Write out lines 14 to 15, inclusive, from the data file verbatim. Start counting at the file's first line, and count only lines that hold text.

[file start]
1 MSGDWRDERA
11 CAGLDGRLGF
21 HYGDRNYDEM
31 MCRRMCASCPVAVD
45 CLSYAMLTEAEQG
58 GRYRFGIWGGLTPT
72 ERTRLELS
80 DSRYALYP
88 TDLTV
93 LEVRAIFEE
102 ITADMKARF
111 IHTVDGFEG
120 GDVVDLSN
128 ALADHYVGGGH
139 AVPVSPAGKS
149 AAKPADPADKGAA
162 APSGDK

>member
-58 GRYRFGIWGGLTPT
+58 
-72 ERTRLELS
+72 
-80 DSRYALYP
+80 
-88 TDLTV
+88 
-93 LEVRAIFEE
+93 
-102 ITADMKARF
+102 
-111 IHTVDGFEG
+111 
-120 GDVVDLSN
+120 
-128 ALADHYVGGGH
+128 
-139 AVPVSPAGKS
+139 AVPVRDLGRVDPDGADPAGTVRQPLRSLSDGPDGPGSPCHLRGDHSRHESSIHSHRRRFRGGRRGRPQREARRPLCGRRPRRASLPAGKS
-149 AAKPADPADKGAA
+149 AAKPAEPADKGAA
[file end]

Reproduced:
128 ALADHYVGGGH
139 AVPVSPAGKS